• Computer issues: I took my PC to Perth with me to get it serviced. Nothing was wrong with it, but I was getting regular ‘overheating’ messages which I’d been told to ignore. But I didn’t like them—getting a message that the computer is running at 70C when it’s only 10C in the house is a worry! Anyhow, the PC Guru guys looked it over, did some cleaning and testing and found that my power supply was nearly gone (something about capacitors?). So they replaced that, installed SP3 for Windows XP, did some other tweaks, and I packed up my baby in the car and brought her home. SP3 gave me a few problems, which I’ve documented on my professional blog, but they seem to be sorted now. I also had issues with installing Acrobat 9 on my aging laptop. And as a result decided to get a replacement laptop! It’s been something I’ve been considering for a while, so I bit the bullet. I pick it up next Thursday when we’re in Busselton, and it will have Vista on it so I’ll get a chance to try it out, as well as install Office 2007 and try it out too. I’ve been wanting to test Office 2007 for a while, but not on my production machine while all my clients still use Office 2003. Mmmm… new toy! (I’m trying not to remember the pain of installing lots of apps…)
  • Work stuff: I was told by my boss that the division of the Brisbane company that I work for had decided that the volume of work coming in was now sufficient for them to employ a full time tech writer in the Brisbane office (which it is). No big deal—that’s the life of a contractor. So I’ve helped them find someone in Brisbane (yes, I know people in all sorts of places!) and he starts with them mid August. There’ll be some handover time, but I expect to be off that project towards the end of August. There’s other work at the company my other boss there wants me to do, but I’m not sure of the arrangements for that. I suspect that it won’t be enough for three full days, but we’ll see. Meantime, all sorts of other possible opportunities have been cropping up from people I’ve worked with before. We’ll see what comes of those…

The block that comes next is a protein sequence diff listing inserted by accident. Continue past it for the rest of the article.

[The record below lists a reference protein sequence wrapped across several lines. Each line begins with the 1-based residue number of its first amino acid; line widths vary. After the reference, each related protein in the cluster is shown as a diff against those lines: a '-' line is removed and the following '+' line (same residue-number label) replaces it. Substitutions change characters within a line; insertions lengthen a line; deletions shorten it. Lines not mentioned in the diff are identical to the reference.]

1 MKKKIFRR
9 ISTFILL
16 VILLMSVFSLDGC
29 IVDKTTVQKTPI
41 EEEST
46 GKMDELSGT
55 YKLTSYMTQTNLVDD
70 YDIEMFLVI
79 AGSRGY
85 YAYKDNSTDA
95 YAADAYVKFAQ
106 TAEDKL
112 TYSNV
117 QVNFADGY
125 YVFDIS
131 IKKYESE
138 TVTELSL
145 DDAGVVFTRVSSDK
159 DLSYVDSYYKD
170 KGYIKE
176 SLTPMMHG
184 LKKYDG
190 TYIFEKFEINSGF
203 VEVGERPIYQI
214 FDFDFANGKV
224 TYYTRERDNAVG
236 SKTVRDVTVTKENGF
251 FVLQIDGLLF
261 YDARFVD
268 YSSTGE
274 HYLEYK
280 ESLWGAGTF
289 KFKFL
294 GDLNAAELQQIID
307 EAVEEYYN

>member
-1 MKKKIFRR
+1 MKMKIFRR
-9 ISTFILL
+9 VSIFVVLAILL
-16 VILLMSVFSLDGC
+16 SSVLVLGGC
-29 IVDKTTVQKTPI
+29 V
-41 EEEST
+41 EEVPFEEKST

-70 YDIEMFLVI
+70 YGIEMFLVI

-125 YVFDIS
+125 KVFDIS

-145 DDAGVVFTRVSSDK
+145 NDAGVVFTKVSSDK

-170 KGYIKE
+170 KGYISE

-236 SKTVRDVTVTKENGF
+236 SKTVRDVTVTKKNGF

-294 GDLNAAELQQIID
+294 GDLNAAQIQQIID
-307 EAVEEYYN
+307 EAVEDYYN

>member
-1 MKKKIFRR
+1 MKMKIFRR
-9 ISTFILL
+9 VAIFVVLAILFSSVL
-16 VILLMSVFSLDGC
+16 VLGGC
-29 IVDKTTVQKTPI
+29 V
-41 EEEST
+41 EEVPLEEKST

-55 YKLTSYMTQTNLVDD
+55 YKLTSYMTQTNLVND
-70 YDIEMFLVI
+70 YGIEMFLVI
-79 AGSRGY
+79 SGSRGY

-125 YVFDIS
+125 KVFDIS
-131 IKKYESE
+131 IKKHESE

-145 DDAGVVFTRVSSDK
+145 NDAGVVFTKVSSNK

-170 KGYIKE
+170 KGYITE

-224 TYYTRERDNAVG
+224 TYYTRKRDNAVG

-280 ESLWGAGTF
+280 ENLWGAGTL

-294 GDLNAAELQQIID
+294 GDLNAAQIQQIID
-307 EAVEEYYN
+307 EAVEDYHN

• Stuff related to the technical communication profession: I was asked to be on an editorial advisory panel for Intercom, the non-academic journal produced by the Society for Technical Communication (STC). We’ve had one meeting so far, which was an interesting exercise in logistics for the organiser and others in the group as I was the only one based outside the US. While I’m very familiar with issues arising from working and communicating across international time zones, most of the others weren’t, so if nothing else, they’re gaining an appreciation of the global nature of the organisation! I’ve also been asked to be a co-moderator of one of the biggest user groups for those involved in Help authoring, and have been asked to write some articles for an Australia/New Zealand technical communication publication, and for an international web magazine that focuses on user experience issues. I was also asked to be on a panel but that was in Perth and required me to be on site for just 90 minutes, so I passed along the details of a friend who I was confident could ‘fly the flag’ for technical writing.
  • Enjoying the birds: We have a great variety of birds that pass through the airspace above our backyard, occasionally stopping to sample parts of the garden. We regularly get red-capped parrots and ring-necked parrots (a.k.a. Twenty-Eights and Port Lincoln parrots) foraging on the back lawn, magpies, New Holland honeyeaters, wattle birds, willy wagtails, the occasional kookaburra, and just lately, the most gorgeous tiny Splendid Blue Wrens, with their bright blue iridescent plumage (no, I didn’t take this picture!).

Well, I think there are winds of change in the air. Nothing I can put my finger on, but as I look at this list it seems that parts of my life will be going in different directions soon. That’s not scary—just an observation.

Site for parents raising kids

3 07 2008

I was trawling through some old ‘sent’ emails in an vain attempt to delete some of my thousands of accumulated emails, when I came across this one I sent out a couple of years ago.

A chap I’ve recently done some work for has been asked to do some work for these people: It’s a site for parents all about raising kids. It works on the principle of free advice, word of mouth hints/ideas, etc., not advice about parenting from “the experts”.

Just thought those of you with kids may appreciate this resource.

I just checked and the website still exists and seems to be pretty active. There are some 6500 questions and pieces of advice, all ranked according to their usefulness to the readers; some 8000 questions; and some 25,500 members.

Not being a parent, I have no clue as to whether the advice is sound or not!